ANGELS AND ALIENS: A California Journey by Mary Morris

ANGELS AND ALIENS: A California Journey

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KIRKUS REVIEW

A West Coast rejoinder to Nora Ephron's Heartburn, with a touch of Cyra McFadden's Serial thrown in for good measure. The publisher has slotted this latest offering by Morris (The Lifeguard, 1997; House Arrest, 1996; etc.) as a travel book, whence the subtitle. The real journey, however, is an interior one, for Morris's book is a study of the author's own loneliness, a cathartic remembering of life with difficult men--chiefly her father and the much older man with whom she brought her daughter into the world. California--especially, Southern California--figures in her pages largely through clichÆ’s, all freeways and illegal aliens and waiting for the big one. She does the weirdness and loneliness of the place little justice. About her personal troubles and her attempts to deal with them she writes with a somewhat muted but utterly self-aware dignity; it's clear that her time in California was not easy. The story takes a truly interesting turn when Morris briefly enters a New Age cult and gets a creepy taste of psychic channeling; she reflects on her own spiritual quest as an Orthodox Jew ""for a millisecond,"" as a Buddhist for somewhat longer, and vividly suggests the longing for meaning that brings so many into religious and quasi-religious practice. Morris's insistence on calling her abbreviated sojourn in California an ""exile"" is wearing--after all, she was teaching writing at a college, and being well paid for her endeavors. But the ordeal of her separation from her child's father, who chose to remain in New York and pursue his career without her, is evident on every page, down to what we know all along will have to be an unhappy ending. A minor addition to the recent flurry of memoirs, but occasionally affecting all the same.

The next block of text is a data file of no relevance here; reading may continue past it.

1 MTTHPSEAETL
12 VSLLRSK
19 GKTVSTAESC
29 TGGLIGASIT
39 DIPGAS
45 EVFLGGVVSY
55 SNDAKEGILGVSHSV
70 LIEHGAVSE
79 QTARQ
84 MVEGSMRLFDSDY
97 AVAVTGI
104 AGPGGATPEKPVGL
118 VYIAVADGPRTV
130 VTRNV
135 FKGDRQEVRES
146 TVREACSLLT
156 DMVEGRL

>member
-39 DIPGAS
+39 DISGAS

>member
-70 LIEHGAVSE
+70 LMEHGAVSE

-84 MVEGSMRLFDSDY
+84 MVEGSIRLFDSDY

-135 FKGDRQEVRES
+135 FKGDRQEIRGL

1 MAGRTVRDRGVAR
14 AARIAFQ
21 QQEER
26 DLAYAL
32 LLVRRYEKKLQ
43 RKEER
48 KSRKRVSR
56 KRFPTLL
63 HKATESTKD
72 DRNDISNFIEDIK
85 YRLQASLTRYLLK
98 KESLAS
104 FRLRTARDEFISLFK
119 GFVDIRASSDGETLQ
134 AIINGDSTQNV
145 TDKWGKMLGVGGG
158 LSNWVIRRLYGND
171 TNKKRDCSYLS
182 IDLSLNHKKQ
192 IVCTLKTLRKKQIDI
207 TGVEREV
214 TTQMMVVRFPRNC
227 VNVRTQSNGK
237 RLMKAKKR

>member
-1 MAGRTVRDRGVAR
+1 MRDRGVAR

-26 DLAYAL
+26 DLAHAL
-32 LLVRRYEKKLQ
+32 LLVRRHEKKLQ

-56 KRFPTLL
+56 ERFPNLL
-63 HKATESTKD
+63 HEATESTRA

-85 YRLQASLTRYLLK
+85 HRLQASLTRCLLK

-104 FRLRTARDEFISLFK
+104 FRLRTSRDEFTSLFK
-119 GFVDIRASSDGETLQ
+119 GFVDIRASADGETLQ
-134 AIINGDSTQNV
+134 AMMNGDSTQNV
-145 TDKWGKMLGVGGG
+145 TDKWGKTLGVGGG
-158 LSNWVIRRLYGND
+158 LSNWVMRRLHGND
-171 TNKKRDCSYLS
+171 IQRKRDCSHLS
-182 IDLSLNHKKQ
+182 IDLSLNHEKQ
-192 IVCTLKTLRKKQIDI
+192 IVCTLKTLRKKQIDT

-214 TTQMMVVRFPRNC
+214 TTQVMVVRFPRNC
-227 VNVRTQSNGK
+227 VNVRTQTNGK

Pub Date: Jan. 1st, 1999
Page count: 304pp
Publisher: Picador/St. Martin's